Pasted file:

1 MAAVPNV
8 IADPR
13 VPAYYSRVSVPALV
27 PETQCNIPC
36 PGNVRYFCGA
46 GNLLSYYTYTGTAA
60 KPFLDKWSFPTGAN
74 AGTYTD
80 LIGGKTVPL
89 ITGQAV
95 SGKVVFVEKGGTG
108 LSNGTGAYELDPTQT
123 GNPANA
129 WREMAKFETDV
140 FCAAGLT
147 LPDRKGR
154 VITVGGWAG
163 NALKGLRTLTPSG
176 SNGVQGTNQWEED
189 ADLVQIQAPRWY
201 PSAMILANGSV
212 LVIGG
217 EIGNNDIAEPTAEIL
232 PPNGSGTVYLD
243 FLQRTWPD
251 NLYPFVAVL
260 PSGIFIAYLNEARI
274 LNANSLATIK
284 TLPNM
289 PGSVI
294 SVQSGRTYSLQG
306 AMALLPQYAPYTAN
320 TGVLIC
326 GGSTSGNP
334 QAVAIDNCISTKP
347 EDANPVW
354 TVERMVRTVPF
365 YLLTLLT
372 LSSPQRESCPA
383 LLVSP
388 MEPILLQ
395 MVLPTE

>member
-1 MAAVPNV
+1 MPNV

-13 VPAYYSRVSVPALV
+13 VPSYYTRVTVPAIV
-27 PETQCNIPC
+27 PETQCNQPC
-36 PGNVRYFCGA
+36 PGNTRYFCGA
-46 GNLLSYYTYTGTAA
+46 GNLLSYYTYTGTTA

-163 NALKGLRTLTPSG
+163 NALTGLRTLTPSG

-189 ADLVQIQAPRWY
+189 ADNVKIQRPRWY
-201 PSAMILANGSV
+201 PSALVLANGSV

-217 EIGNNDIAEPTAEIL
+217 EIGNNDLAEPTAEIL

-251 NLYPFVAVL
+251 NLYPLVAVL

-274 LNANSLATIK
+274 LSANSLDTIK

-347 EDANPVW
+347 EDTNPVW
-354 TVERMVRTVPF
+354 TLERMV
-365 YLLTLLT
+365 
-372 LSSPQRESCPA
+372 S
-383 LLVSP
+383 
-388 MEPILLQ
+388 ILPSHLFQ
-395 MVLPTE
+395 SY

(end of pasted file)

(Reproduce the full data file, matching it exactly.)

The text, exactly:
1 MAAVPNV
8 IADPR
13 VPAYYSRVSVPALV
27 PETQCNIPC
36 PGNVRYFCGA
46 GNLLSYYTYTGTAA
60 KPFLDKWSFPTGAN
74 AGTYTD
80 LIGGKTVPL
89 ITGQAV
95 SGKVVFVEKGGTG
108 LSNGTGAYELDPTQT
123 GNPANA
129 WREMAKFETDV
140 FCAAGLT
147 LPDRKGR
154 VITVGGWAG
163 NALKGLRTLTPSG
176 SNGVQGTNQWEED
189 ADLVQIQAPRWY
201 PSAMILANGSV
212 LVIGG
217 EIGNNDIAEPTAEIL
232 PPNGSGTVYLD
243 FLQRTWPD
251 NLYPFVAVL
260 PSGIFIAYLNEARI
274 LNANSLATIK
284 TLPNM
289 PGSVI
294 SVQSGRTYSLQG
306 AMALLPQYAPYTAN
320 TGVLIC
326 GGSTSGNP
334 QAVAIDNCISTKP
347 EDANPVW
354 TVERMVRTVPF
365 YLLTLLT
372 LSSPQRESCPA
383 LLVSP
388 MEPILLQ
395 MVLPTE

>member
-1 MAAVPNV
+1 MPNV

-13 VPAYYSRVSVPALV
+13 VPSYYTRVTVPAIV
-27 PETQCNIPC
+27 PETQCNQPC
-36 PGNVRYFCGA
+36 PGNTRYFCGA
-46 GNLLSYYTYTGTAA
+46 GNLLSYYTYTGTTA

-163 NALKGLRTLTPSG
+163 NALTGLRTLTPSG

-189 ADLVQIQAPRWY
+189 ADNVKIQRPRWY
-201 PSAMILANGSV
+201 PSALVLANGSV

-217 EIGNNDIAEPTAEIL
+217 EIGNNDLAEPTAEIL

-251 NLYPFVAVL
+251 NLYPLVAVL

-274 LNANSLATIK
+274 LSANSLDTIK

-347 EDANPVW
+347 EDTNPVW
-354 TVERMVRTVPF
+354 TLERMV
-365 YLLTLLT
+365 
-372 LSSPQRESCPA
+372 S
-383 LLVSP
+383 
-388 MEPILLQ
+388 ILPSHLFQ
-395 MVLPTE
+395 SY